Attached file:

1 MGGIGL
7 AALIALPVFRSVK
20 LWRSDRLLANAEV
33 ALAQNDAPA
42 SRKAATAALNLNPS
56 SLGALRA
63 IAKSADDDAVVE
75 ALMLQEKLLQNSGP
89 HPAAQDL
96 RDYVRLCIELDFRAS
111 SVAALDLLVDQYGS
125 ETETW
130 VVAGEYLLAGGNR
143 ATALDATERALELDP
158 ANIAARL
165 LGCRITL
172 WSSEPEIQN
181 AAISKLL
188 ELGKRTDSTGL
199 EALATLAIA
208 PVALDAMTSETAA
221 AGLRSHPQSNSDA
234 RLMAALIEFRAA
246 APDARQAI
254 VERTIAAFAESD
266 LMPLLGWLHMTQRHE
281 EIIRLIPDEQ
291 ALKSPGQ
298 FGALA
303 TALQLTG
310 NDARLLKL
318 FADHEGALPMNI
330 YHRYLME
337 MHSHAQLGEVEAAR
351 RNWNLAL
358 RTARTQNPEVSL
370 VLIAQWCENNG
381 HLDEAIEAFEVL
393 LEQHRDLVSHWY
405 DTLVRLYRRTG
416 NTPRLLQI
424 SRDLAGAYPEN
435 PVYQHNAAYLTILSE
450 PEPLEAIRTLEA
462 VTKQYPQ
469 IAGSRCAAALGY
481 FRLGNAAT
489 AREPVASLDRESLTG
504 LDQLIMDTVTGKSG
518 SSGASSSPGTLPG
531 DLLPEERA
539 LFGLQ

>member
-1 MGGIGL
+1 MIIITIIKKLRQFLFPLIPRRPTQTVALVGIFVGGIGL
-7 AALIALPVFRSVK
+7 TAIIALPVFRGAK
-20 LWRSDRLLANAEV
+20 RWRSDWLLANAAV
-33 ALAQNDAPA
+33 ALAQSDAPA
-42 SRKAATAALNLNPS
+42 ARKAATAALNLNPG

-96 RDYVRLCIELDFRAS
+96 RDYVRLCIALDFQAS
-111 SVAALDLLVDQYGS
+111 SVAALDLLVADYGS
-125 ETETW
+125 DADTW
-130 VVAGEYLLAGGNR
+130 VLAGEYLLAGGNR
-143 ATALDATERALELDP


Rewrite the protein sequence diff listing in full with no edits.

1 MGGIGL
7 AALIALPVFRSVK
20 LWRSDRLLANAEV
33 ALAQNDAPA
42 SRKAATAALNLNPS
56 SLGALRA
63 IAKSADDDAVVE
75 ALMLQEKLLQNSGP
89 HPAAQDL
96 RDYVRLCIELDFRAS
111 SVAALDLLVDQYGS
125 ETETW
130 VVAGEYLLAGGNR
143 ATALDATERALELDP
158 ANIAARL
165 LGCRITL
172 WSSEPEIQN
181 AAISKLL
188 ELGKRTDSTGL
199 EALATLAIA
208 PVALDAMTSETAA
221 AGLRSHPQSNSDA
234 RLMAALIEFRAA
246 APDARQAI
254 VERTIAAFAESD
266 LMPLLGWLHMTQRHE
281 EIIRLIPDEQ
291 ALKSPGQ
298 FGALA
303 TALQLTG
310 NDARLLKL
318 FADHEGALPMNI
330 YHRYLME
337 MHSHAQLGEVEAAR
351 RNWNLAL
358 RTARTQNPEVSL
370 VLIAQWCENNG
381 HLDEAIEAFEVL
393 LEQHRDLVSHWY
405 DTLVRLYRRTG
416 NTPRLLQI
424 SRDLAGAYPEN
435 PVYQHNAAYLTILSE
450 PEPLEAIRTLEA
462 VTKQYPQ
469 IAGSRCAAALGY
481 FRLGNAAT
489 AREPVASLDRESLTG
504 LDQLIMDTVTGKSG
518 SSGASSSPGTLPG
531 DLLPEERA
539 LFGLQ

>member
-1 MGGIGL
+1 MIIITIIKKLRQFLFPLIPRRPTQTVALVGIFVGGIGL
-7 AALIALPVFRSVK
+7 TAIIALPVFRGAK
-20 LWRSDRLLANAEV
+20 RWRSDWLLANAAV
-33 ALAQNDAPA
+33 ALAQSDAPA
-42 SRKAATAALNLNPS
+42 ARKAATAALNLNPG

-96 RDYVRLCIELDFRAS
+96 RDYVRLCIALDFQAS
-111 SVAALDLLVDQYGS
+111 SVAALDLLVADYGS
-125 ETETW
+125 DADTW
-130 VVAGEYLLAGGNR
+130 VLAGEYLLAGGNR
-143 ATALDATERALELDP